Pittsburgh Steelers’ CB James Pierre had an abysmal performance against the Cincinnati Bengals Sunday afternoon. It could’ve been his redemption game after getting beat by Ja’Marr Chase for a long TD in their Week 3 meeting. Starting for the still-injured Joe Haden in Week 12, Pierre was tested early and often. He flunked the test.
Let’s go through some of his most notable errors in this one. Unfortunately, there’s lots of them.
The first is the most memorable, the 32-yard TD Tee Higgins Moss’d him on. Pierre is playing off coverage, the don’t-get-beat-deep variety, and still got beat deep. Pierre’s initial coverage looks fine, but playing corner is all about how you finish.
At the catch point, Pierre is a mess. He turns his back to the ball and loses all chance to make a play on it. No corner has ever made a play looking like this. Totally misjudges where the ball is at.
Higgins may have gotten a hand on his back, but as far as receiver/defensive back contact goes, it’s minimal. Pierre just isn’t able to flip his head around and has no chance at the catch point, flailing and falling to the ground as Higgins scores. Perhaps Pierre felt like the ball would be thrown more out in front instead of it becoming the jump-ball situation it was.
Next clip. Pierre the LCB to the bottom of the screen. Off-coverage again, the theme of the day, especially after getting beat deep for the score. Steelers in Cover 3. Nice post-corner route by Higgins here to get Pierre off-balance as he tries to flip his hips to the sideline. That stumble gives Joe Burrow enough time to fit the ball in there, Pierre unable to close on the sideline to impact the play.
Good route, good throw, but Pierre isn’t balanced enough here to explode out of his shuffle and close on the ball.
Similar theme here later in the game, Pittsburgh again playing Cover 3. Higgins making the slight adjustment to gear down and run the curl route with Pierre’s coverage again off and soft. But Pierre doesn’t explode at the top here, showing little aggression to drive downhill to potentially break the pass up or at least limit YAC. It’s an easy pitch and catch from Burrow to Higgins, who is able to gain another three yards after making the grab.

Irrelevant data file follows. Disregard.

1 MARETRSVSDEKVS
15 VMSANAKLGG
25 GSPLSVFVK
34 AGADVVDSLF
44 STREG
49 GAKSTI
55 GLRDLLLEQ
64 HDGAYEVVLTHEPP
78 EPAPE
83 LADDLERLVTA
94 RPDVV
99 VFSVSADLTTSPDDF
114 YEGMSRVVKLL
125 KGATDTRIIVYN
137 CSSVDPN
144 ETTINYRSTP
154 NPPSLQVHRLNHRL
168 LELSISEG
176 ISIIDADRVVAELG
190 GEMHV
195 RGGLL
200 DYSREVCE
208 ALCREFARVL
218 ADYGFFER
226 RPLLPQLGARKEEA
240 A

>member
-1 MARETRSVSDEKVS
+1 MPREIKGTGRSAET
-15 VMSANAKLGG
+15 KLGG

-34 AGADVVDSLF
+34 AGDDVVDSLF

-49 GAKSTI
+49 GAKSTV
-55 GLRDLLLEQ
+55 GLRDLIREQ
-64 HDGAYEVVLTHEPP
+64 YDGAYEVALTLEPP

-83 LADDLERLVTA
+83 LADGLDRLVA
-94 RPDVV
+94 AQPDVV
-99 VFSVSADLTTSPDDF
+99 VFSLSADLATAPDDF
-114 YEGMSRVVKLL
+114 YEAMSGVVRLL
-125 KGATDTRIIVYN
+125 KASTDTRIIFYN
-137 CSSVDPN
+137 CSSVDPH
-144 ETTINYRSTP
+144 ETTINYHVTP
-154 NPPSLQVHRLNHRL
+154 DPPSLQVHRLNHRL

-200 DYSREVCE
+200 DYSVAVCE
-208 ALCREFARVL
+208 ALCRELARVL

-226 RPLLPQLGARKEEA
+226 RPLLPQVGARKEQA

Tackle the catch is one thing, and in this situation, is probably all Pierre will be able to do. But you gotta make the QB and WR work harder than that and at least close right after the catch to limit the receiver picking up a couple extra yards. Every yard matters in the NFL.
Different assignment here. Pierre again the LCB, bottom of the screen. Cover 2 with Pierre responsible for the flat. He presses #1 and rightly lets him go as he breaks inside. It’s a slant/flat concept between #1 and #2, the tight end running into the flat, becoming Pierre’s responsibility.
Despite recognizing that, Pierre attempts to get depth after jamming the wide receiver instead of covering the flat. Burrow hits the now-open tight end underneath. Pierre spins his body around instead of driving on the football, and allows an easy catch for an additional run-after, about another three yards.
This time, Pierre is aligned to the top. Press coverage against Higgins. He misses on his jam and is immediately put in trail position the rest of the way. Lose early, lose late, and Pierre isn’t able to drive and finish as Burrow hits Higgins over the middle for a 19-yard gain.
Kudos to Pierre for making the tackle short of the end zone, though the Bengals scored the next play, but it’s another catch-and-run allowed. Man or zone, Pierre struggled.
One last play. This time against the run. Joe Mixon cuts this run back to the right. Pierre is the backside contain player for any cutback, and lines Mixon up. But Mixon cuts to his left and breaks Pierre’s ankles, breaking into the open field for his best run of the day, a 32-yard pickup.
Overall, Pierre has done a good job downhill against the run this season. But not here.
Corners have bad days. They all do – good ones, bad ones, ones in the middle. But this was an especially bad day for Pierre. Now it’s all about trying to bounce back. Any corner worth their weight must have a short-term memory. Joe Haden figures to return this weekend against Baltimore, shuffling Pierre from starter to dime player, meaning his chances for redemption will be limited.
Whenever he is on the field, an outside corner in passing situations, expect opposing coordinators to go after him. Pierre will have to respond and play better technically. Because playing corner is all about making the next play.